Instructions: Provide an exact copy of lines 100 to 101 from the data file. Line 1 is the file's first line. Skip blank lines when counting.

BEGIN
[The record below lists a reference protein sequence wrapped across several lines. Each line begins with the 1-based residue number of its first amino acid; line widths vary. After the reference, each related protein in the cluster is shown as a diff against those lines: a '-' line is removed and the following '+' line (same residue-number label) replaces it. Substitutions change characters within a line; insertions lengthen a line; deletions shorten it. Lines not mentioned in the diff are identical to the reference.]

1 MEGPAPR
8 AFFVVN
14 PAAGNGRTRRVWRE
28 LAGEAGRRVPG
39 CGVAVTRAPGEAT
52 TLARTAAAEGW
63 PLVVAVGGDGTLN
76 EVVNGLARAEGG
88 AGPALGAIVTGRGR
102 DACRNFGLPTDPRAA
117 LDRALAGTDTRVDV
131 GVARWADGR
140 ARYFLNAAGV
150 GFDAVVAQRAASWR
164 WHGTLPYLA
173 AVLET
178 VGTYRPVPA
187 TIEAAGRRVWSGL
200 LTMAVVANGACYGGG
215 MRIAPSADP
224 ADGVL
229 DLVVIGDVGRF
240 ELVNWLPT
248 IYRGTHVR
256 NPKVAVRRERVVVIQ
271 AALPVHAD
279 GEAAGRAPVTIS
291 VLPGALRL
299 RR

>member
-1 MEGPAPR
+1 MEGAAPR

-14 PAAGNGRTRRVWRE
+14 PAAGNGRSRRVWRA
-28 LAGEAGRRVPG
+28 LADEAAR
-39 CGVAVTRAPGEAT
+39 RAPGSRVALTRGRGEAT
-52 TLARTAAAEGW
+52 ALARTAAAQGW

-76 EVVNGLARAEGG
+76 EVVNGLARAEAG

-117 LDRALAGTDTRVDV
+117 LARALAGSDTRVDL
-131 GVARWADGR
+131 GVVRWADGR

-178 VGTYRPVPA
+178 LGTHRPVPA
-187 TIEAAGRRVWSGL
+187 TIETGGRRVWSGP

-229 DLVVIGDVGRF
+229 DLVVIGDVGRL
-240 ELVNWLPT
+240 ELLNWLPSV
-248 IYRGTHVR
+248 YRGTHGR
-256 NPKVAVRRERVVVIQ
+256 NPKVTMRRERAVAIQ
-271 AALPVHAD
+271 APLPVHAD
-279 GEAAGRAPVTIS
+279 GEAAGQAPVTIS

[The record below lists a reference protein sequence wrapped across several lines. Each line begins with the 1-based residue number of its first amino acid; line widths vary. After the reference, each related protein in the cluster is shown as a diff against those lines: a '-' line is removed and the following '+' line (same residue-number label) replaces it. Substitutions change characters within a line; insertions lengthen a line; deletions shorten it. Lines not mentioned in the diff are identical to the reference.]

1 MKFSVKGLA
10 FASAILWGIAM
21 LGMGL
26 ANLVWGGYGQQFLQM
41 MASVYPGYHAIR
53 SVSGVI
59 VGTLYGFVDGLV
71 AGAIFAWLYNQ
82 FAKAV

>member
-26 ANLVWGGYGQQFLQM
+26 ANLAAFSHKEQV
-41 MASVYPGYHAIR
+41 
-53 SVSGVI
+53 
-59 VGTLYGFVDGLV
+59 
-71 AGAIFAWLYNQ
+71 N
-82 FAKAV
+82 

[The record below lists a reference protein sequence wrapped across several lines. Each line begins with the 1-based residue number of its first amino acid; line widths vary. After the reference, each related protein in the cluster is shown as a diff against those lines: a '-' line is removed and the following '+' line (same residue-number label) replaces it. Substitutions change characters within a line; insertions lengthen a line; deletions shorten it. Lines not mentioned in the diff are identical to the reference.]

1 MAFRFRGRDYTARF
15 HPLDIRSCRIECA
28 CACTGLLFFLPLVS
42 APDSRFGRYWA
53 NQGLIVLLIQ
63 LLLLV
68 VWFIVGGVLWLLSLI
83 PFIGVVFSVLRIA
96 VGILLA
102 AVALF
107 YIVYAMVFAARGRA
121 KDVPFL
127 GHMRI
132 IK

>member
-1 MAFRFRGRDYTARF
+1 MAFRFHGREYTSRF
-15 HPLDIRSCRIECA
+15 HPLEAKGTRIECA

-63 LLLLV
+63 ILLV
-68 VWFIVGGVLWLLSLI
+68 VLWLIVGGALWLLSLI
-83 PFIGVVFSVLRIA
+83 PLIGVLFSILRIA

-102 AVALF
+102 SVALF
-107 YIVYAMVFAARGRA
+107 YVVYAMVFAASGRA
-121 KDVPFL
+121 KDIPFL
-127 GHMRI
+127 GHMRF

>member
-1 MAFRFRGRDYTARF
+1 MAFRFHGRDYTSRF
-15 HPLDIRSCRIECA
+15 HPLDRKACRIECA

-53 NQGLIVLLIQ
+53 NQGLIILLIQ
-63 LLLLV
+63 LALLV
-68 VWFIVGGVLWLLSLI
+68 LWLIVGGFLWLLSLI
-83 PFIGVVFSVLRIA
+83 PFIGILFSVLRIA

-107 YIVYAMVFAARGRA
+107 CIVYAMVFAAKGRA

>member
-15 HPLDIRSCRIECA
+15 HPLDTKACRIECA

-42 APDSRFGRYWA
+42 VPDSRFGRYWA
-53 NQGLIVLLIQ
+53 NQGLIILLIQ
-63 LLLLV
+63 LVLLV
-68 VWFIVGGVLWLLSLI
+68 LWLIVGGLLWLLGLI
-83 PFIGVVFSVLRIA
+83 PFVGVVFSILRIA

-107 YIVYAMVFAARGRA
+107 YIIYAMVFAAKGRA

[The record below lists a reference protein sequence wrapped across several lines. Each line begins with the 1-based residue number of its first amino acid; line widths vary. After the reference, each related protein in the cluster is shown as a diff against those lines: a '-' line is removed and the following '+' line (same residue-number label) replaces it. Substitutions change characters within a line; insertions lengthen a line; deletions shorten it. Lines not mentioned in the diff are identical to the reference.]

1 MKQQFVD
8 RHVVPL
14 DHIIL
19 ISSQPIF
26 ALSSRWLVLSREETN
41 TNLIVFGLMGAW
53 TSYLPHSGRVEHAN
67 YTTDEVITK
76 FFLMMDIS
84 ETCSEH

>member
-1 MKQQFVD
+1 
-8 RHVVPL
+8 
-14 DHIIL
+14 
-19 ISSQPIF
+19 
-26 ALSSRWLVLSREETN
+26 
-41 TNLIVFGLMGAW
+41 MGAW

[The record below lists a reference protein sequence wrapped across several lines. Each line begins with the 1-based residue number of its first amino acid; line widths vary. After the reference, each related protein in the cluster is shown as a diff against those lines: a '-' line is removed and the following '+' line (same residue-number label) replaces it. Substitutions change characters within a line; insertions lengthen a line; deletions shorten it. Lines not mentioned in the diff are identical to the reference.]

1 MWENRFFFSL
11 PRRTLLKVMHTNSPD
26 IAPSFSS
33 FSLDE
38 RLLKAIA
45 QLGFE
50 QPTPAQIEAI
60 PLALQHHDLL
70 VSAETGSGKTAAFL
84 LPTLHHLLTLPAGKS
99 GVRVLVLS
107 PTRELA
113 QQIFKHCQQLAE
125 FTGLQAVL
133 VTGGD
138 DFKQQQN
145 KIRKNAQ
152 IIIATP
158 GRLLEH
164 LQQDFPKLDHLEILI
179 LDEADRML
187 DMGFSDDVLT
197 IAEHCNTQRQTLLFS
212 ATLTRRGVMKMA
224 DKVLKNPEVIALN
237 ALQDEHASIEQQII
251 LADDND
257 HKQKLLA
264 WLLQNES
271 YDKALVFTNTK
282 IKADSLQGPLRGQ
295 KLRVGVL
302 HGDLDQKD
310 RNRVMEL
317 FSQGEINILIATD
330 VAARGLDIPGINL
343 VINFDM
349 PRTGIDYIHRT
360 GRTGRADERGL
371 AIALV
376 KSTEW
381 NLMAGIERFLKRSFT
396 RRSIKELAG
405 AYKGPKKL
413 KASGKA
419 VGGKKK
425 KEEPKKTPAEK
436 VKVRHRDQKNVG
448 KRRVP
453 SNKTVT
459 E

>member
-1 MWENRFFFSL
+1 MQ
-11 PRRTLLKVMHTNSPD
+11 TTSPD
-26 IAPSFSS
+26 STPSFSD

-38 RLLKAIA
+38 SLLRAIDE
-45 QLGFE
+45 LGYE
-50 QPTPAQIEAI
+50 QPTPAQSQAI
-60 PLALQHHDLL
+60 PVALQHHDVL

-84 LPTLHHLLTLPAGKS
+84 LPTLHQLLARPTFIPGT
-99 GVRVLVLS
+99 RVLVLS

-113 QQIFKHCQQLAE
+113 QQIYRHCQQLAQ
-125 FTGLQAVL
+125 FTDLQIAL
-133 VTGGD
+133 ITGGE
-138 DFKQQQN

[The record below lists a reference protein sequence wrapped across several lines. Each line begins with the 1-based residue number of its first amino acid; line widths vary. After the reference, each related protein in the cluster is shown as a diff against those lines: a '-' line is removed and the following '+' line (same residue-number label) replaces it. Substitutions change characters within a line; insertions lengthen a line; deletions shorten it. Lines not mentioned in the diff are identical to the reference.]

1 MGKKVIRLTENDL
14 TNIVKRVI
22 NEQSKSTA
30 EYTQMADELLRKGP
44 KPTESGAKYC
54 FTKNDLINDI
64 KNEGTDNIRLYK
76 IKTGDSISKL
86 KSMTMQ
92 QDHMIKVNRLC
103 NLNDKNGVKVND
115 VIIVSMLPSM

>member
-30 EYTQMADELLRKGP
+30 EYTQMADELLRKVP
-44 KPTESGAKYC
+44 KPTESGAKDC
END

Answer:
127 GHMRI
132 IK